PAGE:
posted by FelliniBlank at 8:40 AM on October 7, 2007

Maim That Tune seems to work on the principle that, to eliminate an earworm you've got to replace it with a worse one.
posted by booth at 10:23 AM on October 7, 2007

posted by Bookhouse at 10:49 AM on October 7, 2007

Thank you, jeremias, for letting me know that I'm not alone. No one I know has this problem, so I thought I was weird.

It was explained to me (by a shrink) that this phenomenon may be a mild kind of obsessive-compulsive brain behavior, and that one probably can't stop it without considerable effort. In my own case, I've learned that I can distract my brain by listening to people talking, i.e. on the radio. (BBC, NPR, XMPR, and numerous podcasts have all helped a great deal.) But when I'm trying to really concentrate on something, the music in my head can drive me up the wall.

FelliniBlank, just FYI, I spent about three days last month with "The Battle of New Orleans" stuck in my head. The problem was that I couldn't remember all the words, so I just heard the first two verses and refrain over and over. Aaarrgh!
posted by shifafa at 12:12 PM on October 7, 2007

"Oh we ran through the briars and we ran through the brambles,
And we ran through the bushes where a rabbit wouldn't go..."

Uh oh, here I go again...........
posted by shifafa at 12:15 PM on October 7, 2007 [1 favorite]

Like Ironmouth, I too love the music in my head. I can hear countless pieces, note for note, picking out each track, in my head with very little effort, which is pretty handy on planes or when falling asleep. I do get unwanted stuff stuck in there, too, though, and then I have to reset, as OP notes above. I have about 20 'love forever' pieces of music that, upon a listen or 3, can banish the most tenacious earworm that manages to get stuck in there.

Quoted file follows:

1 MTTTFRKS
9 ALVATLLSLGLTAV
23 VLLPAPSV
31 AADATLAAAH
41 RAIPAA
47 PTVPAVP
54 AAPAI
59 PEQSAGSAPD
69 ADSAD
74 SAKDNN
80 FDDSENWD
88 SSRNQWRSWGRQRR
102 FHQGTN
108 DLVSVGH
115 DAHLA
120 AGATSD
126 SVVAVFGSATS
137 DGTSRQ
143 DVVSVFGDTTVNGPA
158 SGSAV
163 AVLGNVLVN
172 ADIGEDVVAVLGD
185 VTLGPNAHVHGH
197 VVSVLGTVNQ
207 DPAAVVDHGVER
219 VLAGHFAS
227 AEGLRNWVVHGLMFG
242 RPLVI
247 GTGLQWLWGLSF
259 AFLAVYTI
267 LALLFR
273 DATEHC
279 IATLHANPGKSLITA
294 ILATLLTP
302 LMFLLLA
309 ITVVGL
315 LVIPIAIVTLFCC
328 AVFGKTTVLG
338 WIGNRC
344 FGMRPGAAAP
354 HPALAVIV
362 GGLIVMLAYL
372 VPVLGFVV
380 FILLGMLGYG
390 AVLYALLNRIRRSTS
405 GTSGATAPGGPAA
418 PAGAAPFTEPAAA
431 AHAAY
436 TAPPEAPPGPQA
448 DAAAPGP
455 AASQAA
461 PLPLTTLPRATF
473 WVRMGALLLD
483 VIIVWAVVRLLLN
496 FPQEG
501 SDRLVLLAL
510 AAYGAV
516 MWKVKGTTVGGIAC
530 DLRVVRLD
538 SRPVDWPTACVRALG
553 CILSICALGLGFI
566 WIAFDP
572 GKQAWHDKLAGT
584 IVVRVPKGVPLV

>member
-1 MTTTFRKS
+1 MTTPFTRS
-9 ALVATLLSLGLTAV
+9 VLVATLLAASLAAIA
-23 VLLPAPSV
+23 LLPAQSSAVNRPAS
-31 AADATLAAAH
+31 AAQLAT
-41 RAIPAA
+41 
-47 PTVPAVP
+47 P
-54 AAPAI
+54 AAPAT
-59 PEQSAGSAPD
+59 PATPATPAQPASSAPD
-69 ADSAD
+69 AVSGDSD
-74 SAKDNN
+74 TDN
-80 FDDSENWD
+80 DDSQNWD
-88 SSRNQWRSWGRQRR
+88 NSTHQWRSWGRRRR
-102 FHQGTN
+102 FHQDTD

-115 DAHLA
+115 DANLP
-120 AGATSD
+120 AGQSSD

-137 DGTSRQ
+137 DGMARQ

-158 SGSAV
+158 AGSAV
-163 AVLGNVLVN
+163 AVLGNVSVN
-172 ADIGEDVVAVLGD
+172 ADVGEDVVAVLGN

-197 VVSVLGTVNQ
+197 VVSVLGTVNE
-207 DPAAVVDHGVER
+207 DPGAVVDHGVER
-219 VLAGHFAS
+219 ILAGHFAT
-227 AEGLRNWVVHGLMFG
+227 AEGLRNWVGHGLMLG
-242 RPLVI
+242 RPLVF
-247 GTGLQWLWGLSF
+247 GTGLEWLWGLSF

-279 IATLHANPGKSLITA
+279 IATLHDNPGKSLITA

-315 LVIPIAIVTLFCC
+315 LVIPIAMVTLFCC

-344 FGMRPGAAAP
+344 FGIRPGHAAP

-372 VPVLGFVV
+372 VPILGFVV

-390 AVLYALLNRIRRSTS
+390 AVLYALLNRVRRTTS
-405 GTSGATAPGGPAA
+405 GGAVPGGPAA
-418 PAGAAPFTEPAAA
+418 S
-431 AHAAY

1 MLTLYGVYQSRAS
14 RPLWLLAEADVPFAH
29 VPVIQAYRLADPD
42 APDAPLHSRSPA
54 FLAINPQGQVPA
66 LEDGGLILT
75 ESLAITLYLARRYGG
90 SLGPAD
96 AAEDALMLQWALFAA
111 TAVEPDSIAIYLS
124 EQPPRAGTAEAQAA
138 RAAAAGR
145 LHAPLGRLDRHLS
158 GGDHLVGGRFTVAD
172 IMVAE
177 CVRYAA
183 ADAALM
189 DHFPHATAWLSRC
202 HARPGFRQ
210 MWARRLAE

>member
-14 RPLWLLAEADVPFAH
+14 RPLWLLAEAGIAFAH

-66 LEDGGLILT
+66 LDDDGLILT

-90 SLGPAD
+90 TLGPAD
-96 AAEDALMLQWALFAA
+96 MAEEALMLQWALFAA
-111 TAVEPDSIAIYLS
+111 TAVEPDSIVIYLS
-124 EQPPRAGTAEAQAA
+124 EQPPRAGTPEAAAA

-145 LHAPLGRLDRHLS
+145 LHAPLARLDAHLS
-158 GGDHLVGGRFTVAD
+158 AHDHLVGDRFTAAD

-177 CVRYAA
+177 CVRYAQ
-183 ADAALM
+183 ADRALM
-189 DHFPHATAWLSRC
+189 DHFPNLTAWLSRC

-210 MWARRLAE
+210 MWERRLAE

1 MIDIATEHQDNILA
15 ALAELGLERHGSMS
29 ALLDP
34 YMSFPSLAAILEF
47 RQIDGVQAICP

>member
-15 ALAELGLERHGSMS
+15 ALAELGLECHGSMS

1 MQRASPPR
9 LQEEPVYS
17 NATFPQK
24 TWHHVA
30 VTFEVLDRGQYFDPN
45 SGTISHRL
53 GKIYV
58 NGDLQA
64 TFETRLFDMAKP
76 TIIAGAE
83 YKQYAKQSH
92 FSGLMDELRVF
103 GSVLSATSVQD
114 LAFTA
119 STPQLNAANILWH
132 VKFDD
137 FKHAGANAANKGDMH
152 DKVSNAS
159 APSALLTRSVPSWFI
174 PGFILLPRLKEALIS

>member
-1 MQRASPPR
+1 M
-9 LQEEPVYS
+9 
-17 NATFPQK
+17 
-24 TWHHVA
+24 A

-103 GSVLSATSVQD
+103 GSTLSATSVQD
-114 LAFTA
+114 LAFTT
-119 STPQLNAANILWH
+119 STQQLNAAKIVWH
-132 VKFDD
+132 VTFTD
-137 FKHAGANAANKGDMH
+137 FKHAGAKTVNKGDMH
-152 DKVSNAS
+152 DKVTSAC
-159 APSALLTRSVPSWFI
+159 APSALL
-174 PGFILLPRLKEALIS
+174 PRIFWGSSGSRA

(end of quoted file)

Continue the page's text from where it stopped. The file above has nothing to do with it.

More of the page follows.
My guess is that if the reset isn't working, you, OP, just haven't worked out the procedure you need to follow. What about carving some time out of your schedule to do something else stress-relieving while listening to music? For example, make yourself take a few 15-minute walks a day - while listening to music you adore. Not just a bike ride or something that gets you moving, but something that you can safely do while listening to music, so you can leverage the good feelings from both activities.
posted by caitlinb at 12:34 PM on October 7, 2007

In my personal experience with this problem, I have found the only way to cope with it is to put music on in my environment to give my brain something else to mess with. It can be so low that most people can't even hear it, but it is still enough to jam my brain's circuits w/data.

It is a miserable feeling, and I can totally sympathize. It is probably a stress-related thing (what isn't?), or a mineral deficiency of some kind.
posted by macinchik at 12:55 PM on October 7, 2007